Are bitcoin-qt encrypted wallet private keys BIP38 enabled?
Does an encrypted bitcoin-qt wallet generates BIP38 private keys? I saw that bitcoin private keys starting with 5, i.e. unencrypted / no-BIP38 PKs, can be imported on several bitcoin wallets, e.g. blockchain.info, electrum, etc., and everyone with access to these unencrypted PKs can spent the bitcoins associated to them without entering a password to validate the transaction. While BIP38's private keys, i.e. those starting with 6, can be imported on several bitcoin wallets, but they ask the associated password in order to move the coins associated with them. So let's say that someone guess my bitcoin-qt's encrypted private key, and he import it on blockchain.info or electrum. Does he will need to enter my password to spent the coins associated to my PK? in other others, does my encrypted bitcoin-qt private keys works like any BIP38 PK? Thanks
If you have an encrypted hard disk on Linux, you may expect TERRIBLE performance with the Bitcoin-qt wallet
It was taking my machine almost completely down. I tracked it down to the fact that bitcoin-qt makes thousands upon thousands of 8-byte writes to the disk when it is downloading transaction updates, which require re-reading re-encrypting entire 4k to 128k clusters of data, only to have them be written back to disk again. It is probably a misuse or a poor use of the libdb backend (libdb already being garbage as it is). F--- would not buy again.
My bitcoin-qt wallet encryption passphrase is not recognized: "The passphrase entered for the wallet decryption was incorrect"
I have an older backup when the wallet was not yet entcrypted. Can I just exchange the current wallet.dat with the non encrypted back-up and use my wallet as before? Edit: Sorry could open the wallet now. I used a passphrase, where I was sure I can never forget - BUT - for additional security I put a few hyphens between the syllables of that word. AND I FORGOT THAT I DID THAT. - Maybe that can serve as an example for others to not rely too much on ones memory.
How secure is the Bitcoin QT client wallet encryption?
Is it perfectly safe to distribute your wallet.dat after it has been encrypted using the official bitcoin client? I keep reading about people using TrueCrypt / WinRar / you-name-it, to further secure their wallet before publicly distributing it for safekeeping. Is this necessary? If so, then why doesn't Bitcoin QT use a stronger algorithm... And if not, then why do people bother?
I've got Armory running on Bitcoin-qt with the full blockchain synced. I've encrypted my Armory wallets (plural) with one very long password. I've got a separate wallet for savings and cash. I'm good right?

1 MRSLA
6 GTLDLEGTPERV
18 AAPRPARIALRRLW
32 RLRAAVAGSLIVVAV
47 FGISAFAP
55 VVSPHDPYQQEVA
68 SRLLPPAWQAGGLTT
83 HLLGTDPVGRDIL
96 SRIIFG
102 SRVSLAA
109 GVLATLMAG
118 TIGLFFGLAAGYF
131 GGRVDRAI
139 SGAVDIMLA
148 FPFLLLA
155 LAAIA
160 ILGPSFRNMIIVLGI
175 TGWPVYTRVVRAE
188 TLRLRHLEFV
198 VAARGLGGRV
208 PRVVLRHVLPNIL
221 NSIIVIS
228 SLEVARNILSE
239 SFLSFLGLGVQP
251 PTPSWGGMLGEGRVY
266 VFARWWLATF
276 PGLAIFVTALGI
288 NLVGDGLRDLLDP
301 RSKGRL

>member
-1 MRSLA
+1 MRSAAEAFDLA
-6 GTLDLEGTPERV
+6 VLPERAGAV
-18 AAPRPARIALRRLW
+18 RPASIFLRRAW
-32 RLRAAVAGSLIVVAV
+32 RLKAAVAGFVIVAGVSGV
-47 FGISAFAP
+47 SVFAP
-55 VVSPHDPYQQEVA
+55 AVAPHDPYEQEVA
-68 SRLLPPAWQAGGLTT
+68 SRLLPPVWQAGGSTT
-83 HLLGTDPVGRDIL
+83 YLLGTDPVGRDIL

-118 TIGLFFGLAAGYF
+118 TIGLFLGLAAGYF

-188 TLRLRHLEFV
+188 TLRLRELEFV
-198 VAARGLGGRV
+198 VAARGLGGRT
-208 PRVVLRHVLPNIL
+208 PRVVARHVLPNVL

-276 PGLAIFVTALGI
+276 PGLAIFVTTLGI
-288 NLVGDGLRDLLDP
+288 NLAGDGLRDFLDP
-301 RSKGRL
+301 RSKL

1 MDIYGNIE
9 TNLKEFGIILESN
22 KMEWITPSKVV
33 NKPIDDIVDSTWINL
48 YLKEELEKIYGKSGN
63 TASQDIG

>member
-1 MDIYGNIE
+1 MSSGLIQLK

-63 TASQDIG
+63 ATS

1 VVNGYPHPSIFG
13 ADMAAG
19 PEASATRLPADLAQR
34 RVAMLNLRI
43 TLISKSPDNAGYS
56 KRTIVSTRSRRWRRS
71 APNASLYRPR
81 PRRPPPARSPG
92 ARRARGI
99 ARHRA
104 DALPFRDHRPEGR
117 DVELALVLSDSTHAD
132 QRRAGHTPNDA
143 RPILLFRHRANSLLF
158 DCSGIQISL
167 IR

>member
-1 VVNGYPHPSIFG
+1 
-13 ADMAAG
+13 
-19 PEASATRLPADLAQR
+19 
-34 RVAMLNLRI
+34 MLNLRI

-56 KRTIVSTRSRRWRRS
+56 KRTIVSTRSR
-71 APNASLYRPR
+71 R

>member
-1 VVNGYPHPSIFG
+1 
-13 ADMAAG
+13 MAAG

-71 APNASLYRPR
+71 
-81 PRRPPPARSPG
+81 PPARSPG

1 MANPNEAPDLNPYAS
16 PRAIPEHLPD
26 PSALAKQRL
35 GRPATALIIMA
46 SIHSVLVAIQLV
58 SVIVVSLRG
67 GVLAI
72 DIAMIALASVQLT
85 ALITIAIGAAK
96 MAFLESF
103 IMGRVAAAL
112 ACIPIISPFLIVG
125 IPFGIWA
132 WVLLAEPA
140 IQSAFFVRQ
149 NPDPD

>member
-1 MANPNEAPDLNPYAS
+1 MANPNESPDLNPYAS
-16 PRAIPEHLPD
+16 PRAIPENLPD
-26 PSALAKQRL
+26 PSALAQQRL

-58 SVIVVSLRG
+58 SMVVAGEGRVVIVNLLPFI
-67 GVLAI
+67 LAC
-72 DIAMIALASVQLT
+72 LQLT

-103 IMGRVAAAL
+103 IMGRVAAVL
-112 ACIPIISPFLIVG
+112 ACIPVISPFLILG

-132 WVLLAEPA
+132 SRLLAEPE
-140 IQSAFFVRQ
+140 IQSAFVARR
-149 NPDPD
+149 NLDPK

I don't have another computer and don't fully trust my computer's won't get stolen, so don't want to go cold storage. But besides that I should be pretty solid on security right? That whole "change" thing kind of freaked me out where people were losing bitcoins, but Armory states it's paper wallets only need to be back-up once and only once. I'm done trying to comprehend it all for now, so can I rest assured that Armory has it all figured out and as long as I follow their UI prompts I'm safe?
When importing a wallet.dat file from an encrypted Bitcoin-QT to blockchain, does the password of bitcoin-qt become the password on the blockchain wallet?
What I'm trying to do is move my coins from bitcoin-qt to my Electrum wallet because the block database got corrupted and I'm tired of having to always rebuild it when this happens. I'm quite nervous about moving my coins around like this without knowing exactly what I'm getting into. Is there a better way of doing this?
Bitcoin Core developers enabled a feature inside the bitcoin client that lets you “encrypt” your wallet by protecting it with a passphrase. By using a passphrase, you “lock” your coins from being spent. Even if an attacker were to gain access to the device on which your bitcoin wallet is running, they would not be […] A Bitcoin wallet is not a wallet. It's a keychain. Bitcoin wallets have no coins. The coins are on the blockchain on the network. The wallet has keys in it, which is why calling it a wallet was a monumentally stupid decision that will come to haunt us because it's not a wallet because it doesn't have coins it. It only has keys. Supported cryptocurrencies: Bitcoin, Ethereum, Ethereum Classic, Litecoin, Bitcoin Cash, Dogecoin, and over 50 others. Jaxx is another popular secure Bitcoin wallet. Part of Jaxx’s popularity stems from the vast range of cryptocurrency token support found in a single software wallet, allowing users to manage large portfolios from a single location. A paper wallet is ultimately the best Bitcoin wallet option due to its safety. Trezor/Ledger, Electrum, Blockchain.info and Coinbase round out the top five. This page describes the algorithm used for encrypting the wallet.dat file used in the original Bitcoin client.. Wallet encryption uses AES-256-CBC to encrypt only the private keys that are held in a wallet. The keys are encrypted with a master key which is entirely random.